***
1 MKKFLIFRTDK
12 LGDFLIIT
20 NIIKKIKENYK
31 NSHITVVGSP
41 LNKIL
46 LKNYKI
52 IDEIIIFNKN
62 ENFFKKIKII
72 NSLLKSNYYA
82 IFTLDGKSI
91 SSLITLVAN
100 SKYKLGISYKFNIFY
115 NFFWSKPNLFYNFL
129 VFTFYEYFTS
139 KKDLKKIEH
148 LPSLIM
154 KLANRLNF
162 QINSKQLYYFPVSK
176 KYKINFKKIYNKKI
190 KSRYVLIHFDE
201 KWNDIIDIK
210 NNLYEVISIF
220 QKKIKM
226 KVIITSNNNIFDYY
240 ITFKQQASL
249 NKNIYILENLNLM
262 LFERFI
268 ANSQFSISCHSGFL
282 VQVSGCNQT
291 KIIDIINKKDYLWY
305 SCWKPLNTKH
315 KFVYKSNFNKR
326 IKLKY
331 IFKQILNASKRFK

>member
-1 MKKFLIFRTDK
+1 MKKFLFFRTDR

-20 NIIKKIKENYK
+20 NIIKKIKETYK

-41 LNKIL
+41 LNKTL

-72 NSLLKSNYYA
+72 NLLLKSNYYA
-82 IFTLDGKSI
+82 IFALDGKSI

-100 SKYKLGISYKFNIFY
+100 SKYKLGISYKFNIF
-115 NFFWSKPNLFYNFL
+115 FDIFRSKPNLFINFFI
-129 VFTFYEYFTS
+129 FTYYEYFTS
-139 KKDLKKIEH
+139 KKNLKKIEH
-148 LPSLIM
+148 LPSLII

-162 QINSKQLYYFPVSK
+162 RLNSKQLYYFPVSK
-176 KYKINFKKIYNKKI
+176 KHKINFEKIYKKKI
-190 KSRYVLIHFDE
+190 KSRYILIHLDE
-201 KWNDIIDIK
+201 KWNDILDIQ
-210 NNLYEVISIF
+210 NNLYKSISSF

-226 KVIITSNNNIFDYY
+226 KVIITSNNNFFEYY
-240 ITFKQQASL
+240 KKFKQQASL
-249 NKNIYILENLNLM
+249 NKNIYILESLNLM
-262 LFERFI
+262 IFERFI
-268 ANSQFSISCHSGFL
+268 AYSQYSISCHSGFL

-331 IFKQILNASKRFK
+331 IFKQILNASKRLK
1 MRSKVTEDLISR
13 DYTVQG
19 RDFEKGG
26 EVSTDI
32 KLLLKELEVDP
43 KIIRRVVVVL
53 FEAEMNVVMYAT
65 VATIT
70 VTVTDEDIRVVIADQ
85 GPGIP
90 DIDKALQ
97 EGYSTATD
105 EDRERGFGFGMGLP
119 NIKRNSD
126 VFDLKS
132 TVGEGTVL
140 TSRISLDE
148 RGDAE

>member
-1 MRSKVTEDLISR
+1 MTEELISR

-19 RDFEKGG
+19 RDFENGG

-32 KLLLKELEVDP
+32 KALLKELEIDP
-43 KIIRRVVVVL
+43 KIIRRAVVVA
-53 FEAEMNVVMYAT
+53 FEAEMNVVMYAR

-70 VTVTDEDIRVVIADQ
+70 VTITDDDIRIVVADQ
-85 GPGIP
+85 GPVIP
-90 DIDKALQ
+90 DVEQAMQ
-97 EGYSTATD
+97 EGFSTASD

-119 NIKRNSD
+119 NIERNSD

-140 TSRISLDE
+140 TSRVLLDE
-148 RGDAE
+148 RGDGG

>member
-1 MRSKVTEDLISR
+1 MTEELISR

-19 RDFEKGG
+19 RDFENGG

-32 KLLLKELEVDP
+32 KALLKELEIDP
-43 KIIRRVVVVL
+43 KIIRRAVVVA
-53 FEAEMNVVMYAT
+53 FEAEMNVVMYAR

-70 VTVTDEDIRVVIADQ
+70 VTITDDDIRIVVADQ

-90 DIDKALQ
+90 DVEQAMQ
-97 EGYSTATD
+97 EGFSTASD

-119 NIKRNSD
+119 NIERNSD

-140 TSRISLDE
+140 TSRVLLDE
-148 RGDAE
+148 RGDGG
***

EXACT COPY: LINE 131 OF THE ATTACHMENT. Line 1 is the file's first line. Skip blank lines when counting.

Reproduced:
+53 FEAEMNVVMYAR